Students with executive functioning issues often have trouble planning, managing time, and organizing. can help them work around these challenges and thrive in the classroom.
Here are some common accommodations teachers can use to help students who struggle with executive functioning skills.
Classroom planning, schedules, and routines
- Post schedules, directions, class rules, and expectations; make sure the student sees them.
- Have a daily routine that changes as little as possible.
- Provide folders and a basket of supplies to keep the student’s desk organized.
Giving instructions and assignments
- Give step-by-step instructions and have the student repeat them.
- Use attention-getting phrases like, “This is important to know because….”
- Say directions, assignments, and schedules out loud.
- Check in frequently to make sure the student understands the work.
- Give simple and concrete written and spoken directions.
- Grade based on work completed, not points off for work not completed.
- Let the student use speech-to-text (dictation) technology for writing.
Introducing new concepts/lessons
- Highlight key words and ideas on worksheets.
- Give a short review or connection to a previous lesson before teaching.
- Allow different ways to answer questions, like circling or saying them.
- Provide a rubric that describes the elements of a successful assignment.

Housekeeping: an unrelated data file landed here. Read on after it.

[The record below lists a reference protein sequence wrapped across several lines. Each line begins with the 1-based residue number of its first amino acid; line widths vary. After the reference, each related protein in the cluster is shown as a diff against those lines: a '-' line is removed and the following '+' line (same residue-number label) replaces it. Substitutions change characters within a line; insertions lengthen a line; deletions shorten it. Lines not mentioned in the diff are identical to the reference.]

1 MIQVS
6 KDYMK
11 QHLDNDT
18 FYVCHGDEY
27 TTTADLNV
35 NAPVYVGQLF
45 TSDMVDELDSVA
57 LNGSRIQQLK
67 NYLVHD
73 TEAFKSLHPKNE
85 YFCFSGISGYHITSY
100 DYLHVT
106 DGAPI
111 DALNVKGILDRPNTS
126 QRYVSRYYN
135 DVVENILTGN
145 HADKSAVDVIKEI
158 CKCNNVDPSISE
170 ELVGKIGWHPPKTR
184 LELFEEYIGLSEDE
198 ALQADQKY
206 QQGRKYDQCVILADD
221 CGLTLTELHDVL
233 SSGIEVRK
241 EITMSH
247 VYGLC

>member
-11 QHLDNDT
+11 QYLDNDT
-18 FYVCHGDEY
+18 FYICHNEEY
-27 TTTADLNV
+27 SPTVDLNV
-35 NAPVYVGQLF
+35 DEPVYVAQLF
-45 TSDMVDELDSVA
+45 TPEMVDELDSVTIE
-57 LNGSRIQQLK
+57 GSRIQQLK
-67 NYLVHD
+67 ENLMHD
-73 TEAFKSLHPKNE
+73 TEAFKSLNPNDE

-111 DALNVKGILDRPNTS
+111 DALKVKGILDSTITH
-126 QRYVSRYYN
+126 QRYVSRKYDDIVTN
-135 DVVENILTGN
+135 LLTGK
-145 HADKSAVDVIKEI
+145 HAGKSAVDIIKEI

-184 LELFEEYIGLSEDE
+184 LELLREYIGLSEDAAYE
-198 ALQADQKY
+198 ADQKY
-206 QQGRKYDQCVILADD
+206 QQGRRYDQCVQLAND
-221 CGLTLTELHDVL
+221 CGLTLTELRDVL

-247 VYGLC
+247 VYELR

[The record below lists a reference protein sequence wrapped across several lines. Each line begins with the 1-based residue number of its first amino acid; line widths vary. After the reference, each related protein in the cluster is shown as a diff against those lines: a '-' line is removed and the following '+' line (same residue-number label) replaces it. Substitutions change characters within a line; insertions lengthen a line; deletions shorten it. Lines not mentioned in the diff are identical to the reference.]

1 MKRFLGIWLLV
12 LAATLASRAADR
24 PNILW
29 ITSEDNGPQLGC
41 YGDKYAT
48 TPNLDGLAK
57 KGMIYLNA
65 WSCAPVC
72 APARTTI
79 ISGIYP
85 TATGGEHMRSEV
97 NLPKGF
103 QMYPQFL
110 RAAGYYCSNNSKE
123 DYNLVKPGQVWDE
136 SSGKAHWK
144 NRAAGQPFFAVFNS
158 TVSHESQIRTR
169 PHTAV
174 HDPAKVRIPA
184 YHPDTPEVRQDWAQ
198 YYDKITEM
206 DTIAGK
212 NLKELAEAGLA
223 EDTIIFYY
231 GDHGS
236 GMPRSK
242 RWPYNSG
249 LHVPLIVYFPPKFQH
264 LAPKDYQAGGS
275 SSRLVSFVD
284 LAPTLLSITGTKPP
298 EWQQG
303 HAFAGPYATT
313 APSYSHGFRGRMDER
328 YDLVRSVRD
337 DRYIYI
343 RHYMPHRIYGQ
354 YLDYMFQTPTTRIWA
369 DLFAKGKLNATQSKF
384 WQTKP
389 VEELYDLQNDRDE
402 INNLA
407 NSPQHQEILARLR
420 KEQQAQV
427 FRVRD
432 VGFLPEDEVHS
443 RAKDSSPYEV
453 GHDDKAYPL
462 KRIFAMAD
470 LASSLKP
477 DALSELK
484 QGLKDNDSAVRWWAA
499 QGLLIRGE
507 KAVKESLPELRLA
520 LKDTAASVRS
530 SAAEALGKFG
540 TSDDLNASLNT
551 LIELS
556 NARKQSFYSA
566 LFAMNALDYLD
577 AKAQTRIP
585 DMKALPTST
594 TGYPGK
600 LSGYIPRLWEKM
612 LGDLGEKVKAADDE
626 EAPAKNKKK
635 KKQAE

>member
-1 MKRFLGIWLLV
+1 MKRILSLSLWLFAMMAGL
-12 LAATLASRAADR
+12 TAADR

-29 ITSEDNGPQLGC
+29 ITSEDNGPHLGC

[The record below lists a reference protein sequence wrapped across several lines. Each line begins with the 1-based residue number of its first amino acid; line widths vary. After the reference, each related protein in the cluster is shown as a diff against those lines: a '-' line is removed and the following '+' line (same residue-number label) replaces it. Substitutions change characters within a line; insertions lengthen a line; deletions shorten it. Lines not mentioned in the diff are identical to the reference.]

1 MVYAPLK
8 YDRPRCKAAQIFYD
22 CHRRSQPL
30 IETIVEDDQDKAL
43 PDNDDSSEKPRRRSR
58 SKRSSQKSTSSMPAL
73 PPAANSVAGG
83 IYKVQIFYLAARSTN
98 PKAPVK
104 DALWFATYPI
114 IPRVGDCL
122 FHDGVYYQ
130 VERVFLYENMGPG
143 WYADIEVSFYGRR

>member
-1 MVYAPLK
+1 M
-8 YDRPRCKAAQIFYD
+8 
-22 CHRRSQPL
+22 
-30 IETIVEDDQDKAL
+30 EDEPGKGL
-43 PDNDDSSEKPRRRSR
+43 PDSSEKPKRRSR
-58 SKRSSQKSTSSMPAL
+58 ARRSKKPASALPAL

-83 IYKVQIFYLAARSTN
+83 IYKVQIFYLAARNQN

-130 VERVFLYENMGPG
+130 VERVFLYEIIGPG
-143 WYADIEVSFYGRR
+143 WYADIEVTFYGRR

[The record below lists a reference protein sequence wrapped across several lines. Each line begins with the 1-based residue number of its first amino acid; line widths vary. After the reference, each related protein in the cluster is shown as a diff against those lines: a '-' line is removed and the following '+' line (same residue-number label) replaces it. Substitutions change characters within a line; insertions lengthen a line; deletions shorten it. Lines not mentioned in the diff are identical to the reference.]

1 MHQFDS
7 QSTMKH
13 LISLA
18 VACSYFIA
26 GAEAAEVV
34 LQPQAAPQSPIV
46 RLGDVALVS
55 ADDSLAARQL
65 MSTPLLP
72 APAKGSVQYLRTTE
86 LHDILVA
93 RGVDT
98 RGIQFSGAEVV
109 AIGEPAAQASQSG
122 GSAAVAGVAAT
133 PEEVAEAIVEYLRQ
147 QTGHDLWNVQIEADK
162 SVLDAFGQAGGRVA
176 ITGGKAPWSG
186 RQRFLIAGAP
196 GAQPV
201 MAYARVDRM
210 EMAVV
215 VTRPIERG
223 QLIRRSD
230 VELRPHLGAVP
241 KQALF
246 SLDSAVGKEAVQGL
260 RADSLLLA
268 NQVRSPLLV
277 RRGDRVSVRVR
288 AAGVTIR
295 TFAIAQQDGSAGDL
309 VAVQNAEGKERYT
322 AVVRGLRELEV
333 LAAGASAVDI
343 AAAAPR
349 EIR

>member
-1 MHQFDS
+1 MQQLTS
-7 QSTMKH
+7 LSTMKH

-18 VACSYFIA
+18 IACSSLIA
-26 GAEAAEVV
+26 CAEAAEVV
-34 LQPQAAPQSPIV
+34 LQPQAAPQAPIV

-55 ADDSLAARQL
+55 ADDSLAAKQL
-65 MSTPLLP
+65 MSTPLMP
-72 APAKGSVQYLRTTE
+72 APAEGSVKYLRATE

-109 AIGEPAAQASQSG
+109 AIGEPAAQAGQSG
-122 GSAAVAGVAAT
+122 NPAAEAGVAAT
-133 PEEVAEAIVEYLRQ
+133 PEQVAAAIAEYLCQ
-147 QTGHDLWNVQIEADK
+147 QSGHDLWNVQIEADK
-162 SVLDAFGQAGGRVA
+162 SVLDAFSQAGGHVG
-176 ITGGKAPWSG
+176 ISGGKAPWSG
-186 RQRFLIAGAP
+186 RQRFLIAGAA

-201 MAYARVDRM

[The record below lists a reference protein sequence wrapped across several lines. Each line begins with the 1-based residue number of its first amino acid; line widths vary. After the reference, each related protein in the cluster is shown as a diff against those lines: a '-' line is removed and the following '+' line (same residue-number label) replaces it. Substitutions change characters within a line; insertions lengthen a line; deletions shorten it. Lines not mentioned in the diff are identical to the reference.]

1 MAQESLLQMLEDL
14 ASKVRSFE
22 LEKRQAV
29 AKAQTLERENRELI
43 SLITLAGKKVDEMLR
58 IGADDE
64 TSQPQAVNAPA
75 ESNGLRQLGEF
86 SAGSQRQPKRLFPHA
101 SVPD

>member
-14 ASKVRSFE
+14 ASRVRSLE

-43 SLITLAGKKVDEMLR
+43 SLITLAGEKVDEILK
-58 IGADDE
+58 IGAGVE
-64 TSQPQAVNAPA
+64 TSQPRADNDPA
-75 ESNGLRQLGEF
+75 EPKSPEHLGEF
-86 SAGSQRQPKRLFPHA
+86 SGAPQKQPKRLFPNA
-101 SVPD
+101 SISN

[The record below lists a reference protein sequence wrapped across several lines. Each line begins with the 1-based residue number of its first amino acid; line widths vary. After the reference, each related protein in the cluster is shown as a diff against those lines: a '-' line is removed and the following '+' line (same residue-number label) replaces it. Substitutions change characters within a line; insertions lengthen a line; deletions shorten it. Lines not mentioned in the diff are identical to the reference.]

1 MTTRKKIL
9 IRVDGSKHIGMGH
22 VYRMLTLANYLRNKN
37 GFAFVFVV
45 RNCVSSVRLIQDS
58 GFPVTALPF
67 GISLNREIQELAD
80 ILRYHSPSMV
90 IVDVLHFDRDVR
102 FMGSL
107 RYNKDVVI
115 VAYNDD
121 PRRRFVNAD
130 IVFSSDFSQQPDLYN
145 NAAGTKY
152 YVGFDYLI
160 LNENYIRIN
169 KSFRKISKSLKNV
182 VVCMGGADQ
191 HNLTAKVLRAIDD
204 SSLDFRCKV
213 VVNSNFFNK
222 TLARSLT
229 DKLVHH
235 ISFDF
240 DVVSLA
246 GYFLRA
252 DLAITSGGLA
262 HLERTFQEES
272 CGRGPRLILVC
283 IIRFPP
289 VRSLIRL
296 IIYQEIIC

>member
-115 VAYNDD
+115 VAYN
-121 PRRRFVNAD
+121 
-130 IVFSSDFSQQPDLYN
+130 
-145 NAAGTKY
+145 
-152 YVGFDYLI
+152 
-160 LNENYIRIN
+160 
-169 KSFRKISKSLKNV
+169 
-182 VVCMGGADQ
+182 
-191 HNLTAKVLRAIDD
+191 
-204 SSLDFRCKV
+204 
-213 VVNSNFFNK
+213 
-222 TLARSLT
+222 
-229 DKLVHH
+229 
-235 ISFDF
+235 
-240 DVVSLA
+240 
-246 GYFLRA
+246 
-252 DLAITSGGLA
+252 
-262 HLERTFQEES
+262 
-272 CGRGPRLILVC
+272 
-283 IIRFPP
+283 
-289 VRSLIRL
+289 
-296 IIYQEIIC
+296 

- Share the test format ahead of time so the student can focus on content.
- Give the student an outline of the lesson.
- Give notice (when possible) about schedule changes.
Building organization and time management habits
- Use organizers and mind-mapping software.
- Help the student create a daily to-do list to track assignments.
- Use an assignment notebook.
- Provide an extra set of books for the student to keep at home.
- Break down big projects into smaller pieces with more deadlines.
- Provide colored strips to place under sentences or equations when reading.
Do you have a student who you think may have difficulty with executive function? Take a closer look at the different areas of executive function and the skills they affect.
Do you think your child needs accommodations? Explore tips for talking to the teacher about your child’s executive functioning issues.
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About the author
About the author
Amanda Morin is the director of thought leadership at Understood and author of “The Everything Parent’s Guide to Special Education.” She worked as a classroom teacher and early intervention specialist for more than a decade.